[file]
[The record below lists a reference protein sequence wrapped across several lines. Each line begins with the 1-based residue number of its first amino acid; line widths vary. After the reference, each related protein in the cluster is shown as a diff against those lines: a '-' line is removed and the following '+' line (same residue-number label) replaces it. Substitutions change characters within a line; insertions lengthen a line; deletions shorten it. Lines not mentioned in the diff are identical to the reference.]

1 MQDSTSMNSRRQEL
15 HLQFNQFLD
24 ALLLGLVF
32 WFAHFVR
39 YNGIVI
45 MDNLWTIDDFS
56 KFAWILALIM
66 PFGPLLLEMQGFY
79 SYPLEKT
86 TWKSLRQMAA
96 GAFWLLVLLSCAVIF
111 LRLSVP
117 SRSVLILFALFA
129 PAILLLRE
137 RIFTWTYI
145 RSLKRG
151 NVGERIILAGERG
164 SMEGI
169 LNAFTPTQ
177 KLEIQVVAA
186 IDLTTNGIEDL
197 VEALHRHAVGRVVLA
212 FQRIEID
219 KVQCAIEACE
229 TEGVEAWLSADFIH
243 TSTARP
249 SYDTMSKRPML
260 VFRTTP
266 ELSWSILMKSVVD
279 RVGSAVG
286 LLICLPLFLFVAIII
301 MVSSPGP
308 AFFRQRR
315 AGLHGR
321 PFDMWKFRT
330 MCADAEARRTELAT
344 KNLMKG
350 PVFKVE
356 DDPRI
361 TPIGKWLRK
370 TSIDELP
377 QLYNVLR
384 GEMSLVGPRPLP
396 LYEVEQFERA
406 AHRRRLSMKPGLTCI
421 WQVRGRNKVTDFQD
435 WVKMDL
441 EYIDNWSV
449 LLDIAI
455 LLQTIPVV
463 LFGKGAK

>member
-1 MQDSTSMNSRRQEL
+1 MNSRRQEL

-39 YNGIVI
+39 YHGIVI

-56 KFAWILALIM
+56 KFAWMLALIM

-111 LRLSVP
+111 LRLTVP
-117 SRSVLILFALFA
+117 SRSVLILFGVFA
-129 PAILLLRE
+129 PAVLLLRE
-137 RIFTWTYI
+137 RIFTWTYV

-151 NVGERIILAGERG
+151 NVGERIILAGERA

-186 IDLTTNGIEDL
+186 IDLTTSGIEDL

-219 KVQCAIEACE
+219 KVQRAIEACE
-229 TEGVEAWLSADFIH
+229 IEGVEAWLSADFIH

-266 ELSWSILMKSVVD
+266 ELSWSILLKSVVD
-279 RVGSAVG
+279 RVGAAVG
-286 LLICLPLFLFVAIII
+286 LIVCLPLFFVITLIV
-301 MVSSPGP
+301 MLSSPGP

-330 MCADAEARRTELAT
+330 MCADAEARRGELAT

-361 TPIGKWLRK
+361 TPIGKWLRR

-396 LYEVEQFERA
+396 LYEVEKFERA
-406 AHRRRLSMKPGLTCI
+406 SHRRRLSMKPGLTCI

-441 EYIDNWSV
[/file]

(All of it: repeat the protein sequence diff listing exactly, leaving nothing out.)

[The record below lists a reference protein sequence wrapped across several lines. Each line begins with the 1-based residue number of its first amino acid; line widths vary. After the reference, each related protein in the cluster is shown as a diff against those lines: a '-' line is removed and the following '+' line (same residue-number label) replaces it. Substitutions change characters within a line; insertions lengthen a line; deletions shorten it. Lines not mentioned in the diff are identical to the reference.]

1 MQDSTSMNSRRQEL
15 HLQFNQFLD
24 ALLLGLVF
32 WFAHFVR
39 YNGIVI
45 MDNLWTIDDFS
56 KFAWILALIM
66 PFGPLLLEMQGFY
79 SYPLEKT
86 TWKSLRQMAA
96 GAFWLLVLLSCAVIF
111 LRLSVP
117 SRSVLILFALFA
129 PAILLLRE
137 RIFTWTYI
145 RSLKRG
151 NVGERIILAGERG
164 SMEGI
169 LNAFTPTQ
177 KLEIQVVAA
186 IDLTTNGIEDL
197 VEALHRHAVGRVVLA
212 FQRIEID
219 KVQCAIEACE
229 TEGVEAWLSADFIH
243 TSTARP
249 SYDTMSKRPML
260 VFRTTP
266 ELSWSILMKSVVD
279 RVGSAVG
286 LLICLPLFLFVAIII
301 MVSSPGP
308 AFFRQRR
315 AGLHGR
321 PFDMWKFRT
330 MCADAEARRTELAT
344 KNLMKG
350 PVFKVE
356 DDPRI
361 TPIGKWLRK
370 TSIDELP
377 QLYNVLR
384 GEMSLVGPRPLP
396 LYEVEQFERA
406 AHRRRLSMKPGLTCI
421 WQVRGRNKVTDFQD
435 WVKMDL
441 EYIDNWSV
449 LLDIAI
455 LLQTIPVV
463 LFGKGAK

>member
-1 MQDSTSMNSRRQEL
+1 MNSRRQEL

-39 YNGIVI
+39 YHGIVI

-56 KFAWILALIM
+56 KFAWMLALIM

-111 LRLSVP
+111 LRLTVP
-117 SRSVLILFALFA
+117 SRSVLILFGVFA
-129 PAILLLRE
+129 PAVLLLRE
-137 RIFTWTYI
+137 RIFTWTYV

-151 NVGERIILAGERG
+151 NVGERIILAGERA

-186 IDLTTNGIEDL
+186 IDLTTSGIEDL

-219 KVQCAIEACE
+219 KVQRAIEACE
-229 TEGVEAWLSADFIH
+229 IEGVEAWLSADFIH

-266 ELSWSILMKSVVD
+266 ELSWSILLKSVVD
-279 RVGSAVG
+279 RVGAAVG
-286 LLICLPLFLFVAIII
+286 LIVCLPLFFVITLIV
-301 MVSSPGP
+301 MLSSPGP

-330 MCADAEARRTELAT
+330 MCADAEARRGELAT

-361 TPIGKWLRK
+361 TPIGKWLRR

-396 LYEVEQFERA
+396 LYEVEKFERA
-406 AHRRRLSMKPGLTCI
+406 SHRRRLSMKPGLTCI

-441 EYIDNWSV